At Antamina, silver ounces had increased 21% over the initial acquisition guidance, while Candelaria's gold equivalent ounces (GEOs) were up 8%, life-of-mine gold output was up 100% and silver output up 80%. This demonstrated the exceptional value creation potential at no additional cost to the initial investment, Brink said.

With a strong growth pipeline, GEOs were expected to climb another 17% between 2017 and 2022, to about 600,000 oz of GEOs - all at no additional cost.

This would translate to 35% growth in earnings before interest, tax, depreciation and amortisation, giving the company a competitive advantage in how it managed its balance sheet. It is debt averse and has available capital of $1.2 billion on the balance sheet.

Growth oriented

Meanwhile, the metals streaming model pioneer and the world's largest such company Wheaton Precious Metals (TSX:WPM) had honed its craft to be a fit for every size of partner, CEO Randy Smallwood said.

The company had built a low-cost, long-life asset base, containing enough reserves to keep going for 33 years.

Smallwood said key to its success was that 71% of the company's output was in the lowest-cost quartile. This climbed to 96% of the company's production when it came to assets in the lowest half of the cost curve.

"Our straight cost lines are indicative of how predictable our cost profile is, leading to high margin growth."

Smallwood said exploration and inferred resource conversion had generated more than nine million GEOs, lifting the total acquired assets from 8.8 million and 25.7 million GEOs in the reserve and resource categories, respectively, to more than 14.2 million GEOs in the measured and indicated categories and 20.4 million GEOs in the proven and probable categories over time.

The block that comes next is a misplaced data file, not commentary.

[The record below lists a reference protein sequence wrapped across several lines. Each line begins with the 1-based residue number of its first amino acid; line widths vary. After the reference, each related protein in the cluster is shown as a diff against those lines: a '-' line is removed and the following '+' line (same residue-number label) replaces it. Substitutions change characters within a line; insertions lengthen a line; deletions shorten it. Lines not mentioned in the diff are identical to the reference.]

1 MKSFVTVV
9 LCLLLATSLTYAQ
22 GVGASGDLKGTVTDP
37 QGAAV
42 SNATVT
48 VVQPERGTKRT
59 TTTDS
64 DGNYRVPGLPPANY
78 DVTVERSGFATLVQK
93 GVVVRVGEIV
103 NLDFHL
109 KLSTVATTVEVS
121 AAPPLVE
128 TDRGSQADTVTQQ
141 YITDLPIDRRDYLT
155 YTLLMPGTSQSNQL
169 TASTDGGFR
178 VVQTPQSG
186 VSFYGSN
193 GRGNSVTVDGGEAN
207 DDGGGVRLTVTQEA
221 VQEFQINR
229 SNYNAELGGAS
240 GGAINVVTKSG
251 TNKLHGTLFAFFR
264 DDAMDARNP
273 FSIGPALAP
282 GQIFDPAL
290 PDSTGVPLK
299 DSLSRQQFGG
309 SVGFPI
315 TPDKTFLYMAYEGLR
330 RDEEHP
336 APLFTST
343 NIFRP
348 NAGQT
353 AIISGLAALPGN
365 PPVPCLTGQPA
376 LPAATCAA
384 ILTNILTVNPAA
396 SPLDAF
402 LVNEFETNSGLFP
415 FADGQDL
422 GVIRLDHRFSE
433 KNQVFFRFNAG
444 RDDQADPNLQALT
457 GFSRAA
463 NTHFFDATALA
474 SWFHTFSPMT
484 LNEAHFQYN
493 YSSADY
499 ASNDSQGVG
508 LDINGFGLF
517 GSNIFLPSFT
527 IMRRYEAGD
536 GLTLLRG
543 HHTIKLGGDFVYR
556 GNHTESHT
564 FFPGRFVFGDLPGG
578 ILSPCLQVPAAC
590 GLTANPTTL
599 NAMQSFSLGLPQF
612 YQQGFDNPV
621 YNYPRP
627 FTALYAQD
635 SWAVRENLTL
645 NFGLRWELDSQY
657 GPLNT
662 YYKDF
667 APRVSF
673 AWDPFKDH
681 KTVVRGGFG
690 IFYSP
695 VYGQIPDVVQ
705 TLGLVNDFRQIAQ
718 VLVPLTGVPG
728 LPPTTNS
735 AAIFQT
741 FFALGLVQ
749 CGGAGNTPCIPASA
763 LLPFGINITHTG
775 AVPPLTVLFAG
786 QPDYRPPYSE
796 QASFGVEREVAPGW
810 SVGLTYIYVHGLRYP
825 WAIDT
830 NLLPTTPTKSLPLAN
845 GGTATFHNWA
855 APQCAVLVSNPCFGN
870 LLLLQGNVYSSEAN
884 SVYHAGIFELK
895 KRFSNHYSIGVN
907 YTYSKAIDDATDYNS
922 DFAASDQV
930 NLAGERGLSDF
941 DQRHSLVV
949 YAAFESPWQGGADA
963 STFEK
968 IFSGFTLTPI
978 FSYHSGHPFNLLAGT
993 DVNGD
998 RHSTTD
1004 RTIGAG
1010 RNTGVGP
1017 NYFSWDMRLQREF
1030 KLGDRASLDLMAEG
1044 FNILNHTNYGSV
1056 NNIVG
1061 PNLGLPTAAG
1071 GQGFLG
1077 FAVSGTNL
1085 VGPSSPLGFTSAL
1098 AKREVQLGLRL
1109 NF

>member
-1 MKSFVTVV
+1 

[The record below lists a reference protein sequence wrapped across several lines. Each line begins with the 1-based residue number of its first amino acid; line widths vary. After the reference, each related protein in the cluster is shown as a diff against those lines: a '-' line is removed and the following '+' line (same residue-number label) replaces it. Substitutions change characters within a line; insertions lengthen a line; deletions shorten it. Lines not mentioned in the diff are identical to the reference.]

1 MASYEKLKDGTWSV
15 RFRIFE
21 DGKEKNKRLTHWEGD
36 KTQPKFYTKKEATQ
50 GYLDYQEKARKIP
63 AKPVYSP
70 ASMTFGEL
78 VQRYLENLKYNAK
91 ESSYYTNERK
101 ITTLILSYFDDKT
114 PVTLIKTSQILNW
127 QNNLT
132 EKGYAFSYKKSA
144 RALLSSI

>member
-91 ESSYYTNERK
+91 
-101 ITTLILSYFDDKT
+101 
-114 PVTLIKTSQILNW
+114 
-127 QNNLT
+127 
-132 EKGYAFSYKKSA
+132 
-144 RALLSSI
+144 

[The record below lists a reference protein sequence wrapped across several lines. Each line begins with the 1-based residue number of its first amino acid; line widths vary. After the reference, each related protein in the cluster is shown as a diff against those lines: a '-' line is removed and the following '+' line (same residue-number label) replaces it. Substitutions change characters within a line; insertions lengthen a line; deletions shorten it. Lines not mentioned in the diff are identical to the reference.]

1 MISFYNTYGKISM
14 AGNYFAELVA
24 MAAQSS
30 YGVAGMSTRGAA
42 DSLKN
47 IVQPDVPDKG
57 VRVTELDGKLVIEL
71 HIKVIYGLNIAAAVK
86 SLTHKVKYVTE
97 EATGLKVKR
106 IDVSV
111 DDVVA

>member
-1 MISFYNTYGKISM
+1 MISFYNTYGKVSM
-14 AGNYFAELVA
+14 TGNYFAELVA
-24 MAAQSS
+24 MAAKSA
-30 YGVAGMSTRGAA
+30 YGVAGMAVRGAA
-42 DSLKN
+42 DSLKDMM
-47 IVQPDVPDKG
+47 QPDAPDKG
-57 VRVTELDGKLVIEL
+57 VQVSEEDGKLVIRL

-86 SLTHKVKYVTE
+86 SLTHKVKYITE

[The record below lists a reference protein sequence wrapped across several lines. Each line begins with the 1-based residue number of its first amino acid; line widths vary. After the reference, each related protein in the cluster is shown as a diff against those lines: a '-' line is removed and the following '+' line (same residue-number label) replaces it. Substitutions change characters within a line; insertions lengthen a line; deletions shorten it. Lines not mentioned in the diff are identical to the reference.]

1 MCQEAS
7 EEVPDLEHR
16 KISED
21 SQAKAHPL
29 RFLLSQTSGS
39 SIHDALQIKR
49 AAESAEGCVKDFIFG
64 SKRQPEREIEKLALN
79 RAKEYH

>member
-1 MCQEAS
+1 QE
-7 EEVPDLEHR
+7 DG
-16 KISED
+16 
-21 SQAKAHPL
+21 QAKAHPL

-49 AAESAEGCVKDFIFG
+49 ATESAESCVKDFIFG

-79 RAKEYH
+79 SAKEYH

With about a $1 billion available under its revolving credit facility and coupled with about $500 million in free cash flow in 2018, it retained a lot of fire power with which to pursue new acquisitions.

To date the company had paid more than $800 million in dividends, the equivalent of about 40% of its cumulative net earnings, he said.

Smallwood bemoaned the fact the C$10 billion company remained undervalued despite boasting industry leading cash flow and income.

Meanwhile, Colorado-based Royal Gold (NasdaqGS:RGLD) was in its second consecutive year of record financial performance.

CEO Tony Jensen said the company had deployed more than $1.4 billion in capital between March 2015-2017.

"We expect our net cash position next year to allow for accretive cash deployment opportunities," he said.

Meanwhile, Sandstorm Gold (TSX:SSL) CEO Nolan Watson outlined the three most important characteristics that gave the metals streaming and royalty business an edge over competitors. "We have more growth as a percentage of production, more upside for every dollar invested that translates to more drilling, and more value at a time when it is hard to attract investment," he said.

The company was expanding from 60,000oz in 2018, to 140,000oz by 2023 - 133% growth at no additional cost to investors.

The company was betting bigtime on the ultra high-grade Hod Maden project, in Turkey, as its major growth accelerator. Again, the streaming upside was demonstrated after the operator, Lidya Madencilik Sanayi ve Ticaret and Mariana Resources recently said construction of the project could be moved up by about a year.

"We are aiming at declaring a potential dividend by 2019 and to have a mature portfolio by 2022. We hope it will revalue Sandstorm. With our improving financials, our ability to pursue new deals is also increasing."